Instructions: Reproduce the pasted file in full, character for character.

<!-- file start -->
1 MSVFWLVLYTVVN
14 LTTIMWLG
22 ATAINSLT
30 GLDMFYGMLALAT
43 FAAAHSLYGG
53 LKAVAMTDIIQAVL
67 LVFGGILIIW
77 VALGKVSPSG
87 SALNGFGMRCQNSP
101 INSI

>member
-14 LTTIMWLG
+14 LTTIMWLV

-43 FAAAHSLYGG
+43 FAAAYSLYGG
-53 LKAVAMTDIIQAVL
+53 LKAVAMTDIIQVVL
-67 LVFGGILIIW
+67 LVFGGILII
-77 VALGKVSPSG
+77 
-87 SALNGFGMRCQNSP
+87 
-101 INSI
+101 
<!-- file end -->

1 MSVFWLVLYTVVN
14 LTTIMWLG
22 ATAINSLT
30 GLDMFYGMLALAT
43 FAAAHSLYGG
53 LKAVAMTDIIQAVL
67 LVFGGILIIW
77 VALGKVSPSG
87 SALNGFGMRCQNSP
101 INSI

>member
-14 LTTIMWLG
+14 LTTIMWLV

-43 FAAAHSLYGG
+43 FAAAYSLYGG
-53 LKAVAMTDIIQAVL
+53 LKAVAMTDIIQVVL
-67 LVFGGILIIW
+67 LVFGGILII
-77 VALGKVSPSG
+77 
-87 SALNGFGMRCQNSP
+87 
-101 INSI
+101 